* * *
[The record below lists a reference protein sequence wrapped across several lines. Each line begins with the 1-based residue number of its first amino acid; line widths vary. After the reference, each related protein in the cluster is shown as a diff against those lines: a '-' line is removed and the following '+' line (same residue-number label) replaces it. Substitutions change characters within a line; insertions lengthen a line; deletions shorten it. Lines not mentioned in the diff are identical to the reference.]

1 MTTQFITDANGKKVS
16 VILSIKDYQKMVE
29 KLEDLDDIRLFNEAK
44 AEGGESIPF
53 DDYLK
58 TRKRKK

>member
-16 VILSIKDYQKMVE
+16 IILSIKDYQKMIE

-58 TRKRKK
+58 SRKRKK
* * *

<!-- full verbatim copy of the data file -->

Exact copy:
[The record below lists a reference protein sequence wrapped across several lines. Each line begins with the 1-based residue number of its first amino acid; line widths vary. After the reference, each related protein in the cluster is shown as a diff against those lines: a '-' line is removed and the following '+' line (same residue-number label) replaces it. Substitutions change characters within a line; insertions lengthen a line; deletions shorten it. Lines not mentioned in the diff are identical to the reference.]

1 MTTQFITDANGKKVS
16 VILSIKDYQKMVE
29 KLEDLDDIRLFNEAK
44 AEGGESIPF
53 DDYLK
58 TRKRKK

>member
-16 VILSIKDYQKMVE
+16 IILSIKDYQKMIE

-58 TRKRKK
+58 SRKRKK